Opinion and Analysis: Bolivarian Project | Economy | Media Watch
What the Statistics Tell Us about Venezuela in the Chavez Era
In the lead up to Venezuela’s presidential election earlier this year, the picture painted in most private media was that of a country falling apart—a corrupt regime drunk on oil money that was attempting to hold onto power after more than a decade of gross mismanagement of the country’s economy and public institutions. The young, energetic opposition candidate was riding a wave of enthusiasm among the tired masses that desired a change from the past and were looking for new leadership to move their country forward.
Of course, the electoral outcome proved that to be false, but if one has paid attention to the international media in recent years, there is constant talk of crime, food shortages, electrical blackouts, and of a long list of failed policies that have supposedly led to a stagnant economy and a country on the brink of collapse. Without providing any context, the impression given is that of a socialist clown clinging to power through populist policies and fiery rhetoric, and a country that is suffering the consequences.
Needless to say, little context is offered on the supposed “new” leaders of the opposition either, whose top three candidates (Henrique Capriles Radonski, Maria Corina Machado, Leopoldo Lopez Mendoza) are all children of the old elite. Their families own three of the country's largest business conglomerates (Grupo Capriles, Grupo Zuloaga, and Grupo Mendoza, respectively), whose ultimate goal is to enact the neoliberal economic policies that serve their interests, despite the continuous denials of their candidates.
But a brief look at the statistics offers a very different story about Venezuela. While there are certain elements of truth to the media campaign—indeed there have been persistent blackouts, some food shortages, and rising crime—understanding the context of the changes that the country has experienced under the Chavez government over the last decade tells a very distinct story. It is a story that helps explain why the majority of the Venezuelan people keep re-electing a government that, according to the private media, is driving the country into the ground.
Poverty and Household Consumption
There are two important indices that are essential starting points for understanding the larger context of what has happened in Venezuela in recent years. These are poverty, and household consumption. As can be seen in the charts below, both of these statistics have seen important changes over the last decade. Poverty has fallen significantly:
With extreme poverty also falling from 23 percent in 1999 to 8 percent in 2011, according to Venezuela’s National Institute of Statistics (INE).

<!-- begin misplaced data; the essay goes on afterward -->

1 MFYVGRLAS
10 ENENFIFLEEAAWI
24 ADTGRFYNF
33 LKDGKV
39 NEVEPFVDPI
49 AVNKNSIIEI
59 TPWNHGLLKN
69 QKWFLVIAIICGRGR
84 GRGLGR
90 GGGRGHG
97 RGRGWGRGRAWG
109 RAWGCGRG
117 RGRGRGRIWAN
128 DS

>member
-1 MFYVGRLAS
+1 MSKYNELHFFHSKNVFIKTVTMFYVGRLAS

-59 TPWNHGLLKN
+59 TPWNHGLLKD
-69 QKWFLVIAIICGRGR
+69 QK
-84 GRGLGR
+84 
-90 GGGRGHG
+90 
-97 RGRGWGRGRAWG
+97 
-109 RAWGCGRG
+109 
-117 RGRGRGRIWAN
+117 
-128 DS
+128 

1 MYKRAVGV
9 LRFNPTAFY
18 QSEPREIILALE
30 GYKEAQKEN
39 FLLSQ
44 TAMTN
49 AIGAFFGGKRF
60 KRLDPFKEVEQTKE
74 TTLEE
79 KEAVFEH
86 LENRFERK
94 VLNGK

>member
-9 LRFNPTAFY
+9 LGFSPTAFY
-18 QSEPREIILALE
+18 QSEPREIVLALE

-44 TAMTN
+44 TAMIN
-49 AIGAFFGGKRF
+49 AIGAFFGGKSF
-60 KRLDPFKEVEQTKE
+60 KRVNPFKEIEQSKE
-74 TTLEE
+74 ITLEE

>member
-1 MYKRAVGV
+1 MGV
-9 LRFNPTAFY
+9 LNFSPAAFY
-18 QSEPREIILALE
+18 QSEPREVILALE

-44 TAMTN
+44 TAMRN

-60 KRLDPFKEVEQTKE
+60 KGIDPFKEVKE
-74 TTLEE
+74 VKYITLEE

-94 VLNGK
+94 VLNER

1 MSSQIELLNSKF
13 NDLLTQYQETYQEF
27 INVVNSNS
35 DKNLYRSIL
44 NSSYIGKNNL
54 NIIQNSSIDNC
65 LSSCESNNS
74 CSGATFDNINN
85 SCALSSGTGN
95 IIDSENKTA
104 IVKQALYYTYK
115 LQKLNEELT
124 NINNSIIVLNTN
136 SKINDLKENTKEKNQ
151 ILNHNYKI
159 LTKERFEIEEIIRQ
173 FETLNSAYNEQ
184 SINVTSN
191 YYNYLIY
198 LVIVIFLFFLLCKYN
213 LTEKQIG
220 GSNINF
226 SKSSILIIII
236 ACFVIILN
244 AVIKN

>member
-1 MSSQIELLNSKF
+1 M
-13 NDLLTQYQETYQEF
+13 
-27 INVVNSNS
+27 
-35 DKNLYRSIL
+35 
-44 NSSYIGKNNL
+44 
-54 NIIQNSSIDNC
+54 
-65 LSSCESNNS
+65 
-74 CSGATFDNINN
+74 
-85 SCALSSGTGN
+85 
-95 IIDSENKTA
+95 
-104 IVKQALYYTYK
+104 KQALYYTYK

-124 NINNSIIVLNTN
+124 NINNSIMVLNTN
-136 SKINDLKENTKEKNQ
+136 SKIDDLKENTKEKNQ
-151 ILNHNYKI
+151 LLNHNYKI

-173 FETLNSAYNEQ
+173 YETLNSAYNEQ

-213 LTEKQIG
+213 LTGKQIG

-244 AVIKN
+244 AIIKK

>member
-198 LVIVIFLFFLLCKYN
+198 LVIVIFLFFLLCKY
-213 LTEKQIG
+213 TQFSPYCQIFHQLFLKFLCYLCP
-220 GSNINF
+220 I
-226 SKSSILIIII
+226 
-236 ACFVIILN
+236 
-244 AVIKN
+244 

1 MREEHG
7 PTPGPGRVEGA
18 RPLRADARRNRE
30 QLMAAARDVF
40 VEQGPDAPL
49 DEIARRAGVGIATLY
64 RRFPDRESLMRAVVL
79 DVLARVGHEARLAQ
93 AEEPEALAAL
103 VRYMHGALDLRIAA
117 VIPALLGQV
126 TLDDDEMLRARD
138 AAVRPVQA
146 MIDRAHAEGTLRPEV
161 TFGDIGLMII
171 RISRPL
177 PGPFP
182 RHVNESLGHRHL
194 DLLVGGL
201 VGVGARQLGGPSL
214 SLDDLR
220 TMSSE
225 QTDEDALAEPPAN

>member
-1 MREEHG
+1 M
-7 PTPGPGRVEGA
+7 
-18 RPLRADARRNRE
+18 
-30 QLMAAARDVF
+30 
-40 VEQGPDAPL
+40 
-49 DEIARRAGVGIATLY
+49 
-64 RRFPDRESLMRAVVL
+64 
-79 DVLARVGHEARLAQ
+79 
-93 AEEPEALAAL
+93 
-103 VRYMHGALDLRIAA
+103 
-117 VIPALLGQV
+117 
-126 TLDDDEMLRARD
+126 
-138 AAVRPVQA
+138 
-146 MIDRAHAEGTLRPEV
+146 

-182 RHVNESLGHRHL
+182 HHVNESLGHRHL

But perhaps more important is the remarkable increase in household consumption:
The sharp increase in consumption began in 2003 once the Chavez government had survived the 2002 coup attempt and 2003 oil strike, and was finally able to carry out its social and economic policies without interruption. In the decade that followed, per capita consumption in Venezuela reached an historic high, even surpassing the 1970s oil boom that is remembered by many Venezuelans as the country’s greatest time of prosperity.
This significant decrease in poverty and the massive increase in household consumption, along with the continual growth in population (which grew by 23 percent from 1999 to 2011), translated into significant increases in demand for basic goods and services. Sectors of society that before had been marginalized and submerged in poverty were now suddenly rising out of poverty and consuming greater and greater quantities of food and consumer goods.
Of course, critics of the Chavez government claim this is all the product of oil prices that have shot up significantly since Chavez came to power in 1999, and thus no credit should be given to the government. But this completely ignores the increases in social spending that would not likely have taken place under the neoliberal governments of his predecessors. It also ignores the important role that the Chavez government played in uniting OPEC nations behind production quotas which resulted in the tripling of oil prices in Chavez’s first 18 months in office, long before the oil boom had occurred. Even without the 2000s commodities boom, it is likely that OPEC would have been able to maintain higher prices by controlling production.
By the late 2000s, we would hear many reports of shortages of basic food items, long lines at supermarkets, and general disarray among the population. The government was forced to drastically increase food imports, something that continues to be a major criticism levelled at Chavez, and media reports portray this as a major failing of government policy. It is often claimed that Chavez’s interventionist policies such as land expropriations and nationalizations of private firms have caused food production to stagnate or collapse, leading to an economic disaster.